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6 primary goals of Cost Management Systems

Crossing all functional areas, a cost management system can be viewed as having  six  primary  goals:  
(1)  develop  reasonably  accurate  product  costs,  especially through  the use of cost drivers (activities  that have direct  cause-and-effect  relationships with costs); 
(2) assess product/service life-cycle performance; 
(3) improve understanding  of  processes  and  activities;  
(4)  control  costs;  
(5) measure  performance; and 
(6) allow  the pursuit of organizational strategies.
 
A cost management system (CMS) consists of a set of formal methods developed for planning and controlling an organization’s cost-generating activities  relative  to its short-term objectives and long-term strategies. Business entities face two major challenges: achieving profitability  in  the  short  run and maintaining a  competitive position in the long run. An effective cost management system must provide managers the information needed to meet both of these challenges.

Information requirements for organizational  success  in  the  short  run and  long  run. The  short-run  requirement  is that  revenues  exceed  costs—the  organization must make  efficient  use  of  its  resources  relative  to  the  revenues  that  are  generated.  Specific  cost  information  is needed and must be delivered in a timely fashion to an individual who is in a position to influence the cost. Short-run information requirements are often described as relating to operational management.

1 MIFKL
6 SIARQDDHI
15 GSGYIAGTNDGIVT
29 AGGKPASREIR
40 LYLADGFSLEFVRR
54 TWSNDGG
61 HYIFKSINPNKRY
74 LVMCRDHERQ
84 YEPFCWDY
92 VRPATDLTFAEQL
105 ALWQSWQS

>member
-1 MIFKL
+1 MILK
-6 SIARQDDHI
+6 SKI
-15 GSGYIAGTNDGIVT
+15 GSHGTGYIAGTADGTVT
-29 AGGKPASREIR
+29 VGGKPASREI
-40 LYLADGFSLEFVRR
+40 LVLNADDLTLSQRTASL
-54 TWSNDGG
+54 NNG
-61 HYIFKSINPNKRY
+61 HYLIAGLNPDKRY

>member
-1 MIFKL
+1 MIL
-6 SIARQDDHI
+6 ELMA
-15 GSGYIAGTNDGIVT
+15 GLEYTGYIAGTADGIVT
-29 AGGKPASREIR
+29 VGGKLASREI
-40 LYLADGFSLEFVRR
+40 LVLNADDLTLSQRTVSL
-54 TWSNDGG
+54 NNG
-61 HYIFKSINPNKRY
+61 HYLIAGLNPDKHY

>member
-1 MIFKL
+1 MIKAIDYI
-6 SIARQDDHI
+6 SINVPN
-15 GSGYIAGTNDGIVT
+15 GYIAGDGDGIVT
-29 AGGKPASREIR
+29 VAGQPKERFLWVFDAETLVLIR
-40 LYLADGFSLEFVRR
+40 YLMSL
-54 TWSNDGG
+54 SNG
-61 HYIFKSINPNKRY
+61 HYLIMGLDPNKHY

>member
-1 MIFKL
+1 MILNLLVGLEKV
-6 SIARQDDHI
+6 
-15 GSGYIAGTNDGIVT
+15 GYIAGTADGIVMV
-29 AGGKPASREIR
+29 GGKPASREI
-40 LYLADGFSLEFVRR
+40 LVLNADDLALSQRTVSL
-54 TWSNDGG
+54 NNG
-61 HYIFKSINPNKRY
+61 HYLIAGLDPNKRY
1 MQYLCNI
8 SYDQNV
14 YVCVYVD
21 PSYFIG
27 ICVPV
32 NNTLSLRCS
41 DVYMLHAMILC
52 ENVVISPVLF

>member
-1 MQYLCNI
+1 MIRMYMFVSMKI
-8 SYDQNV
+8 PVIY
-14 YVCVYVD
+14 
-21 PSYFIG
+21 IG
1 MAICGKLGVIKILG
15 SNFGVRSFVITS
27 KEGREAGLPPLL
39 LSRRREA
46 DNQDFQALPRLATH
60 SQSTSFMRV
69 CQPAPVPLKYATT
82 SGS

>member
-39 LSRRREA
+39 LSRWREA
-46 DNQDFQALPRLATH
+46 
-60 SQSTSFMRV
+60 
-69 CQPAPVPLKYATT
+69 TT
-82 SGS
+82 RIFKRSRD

Meeting the long-run objective, survival, depends on acquiring the right inputs from  the  right  suppliers,  selling  the  right mix of products  to  the  right customers, and using  the most appropriate  channels of distribution. These decisions  require only  periodic  information  that  is  reasonably  accurate.  Long-run  information  requirements are often described as relating to strategic management.

The information generated from the CMS should benefit all functional areas of the entity. Thus,  the  system  should  “improve the quality, content, relevance, and timing of cost information that managers use  for short-term and  long-term decision making.”

First and foremost, a CMS should provide the means to develop accurate product or  service costs. This  requires  that  the  system be designed  to use cost driver information  to  trace costs  to products and services. The system does not have  to be the most accurate, but it should match benefits of additional accuracy with expenses of achieving additional accuracy. Traceability has been made easier by improved  information  technology,  including bar coding.
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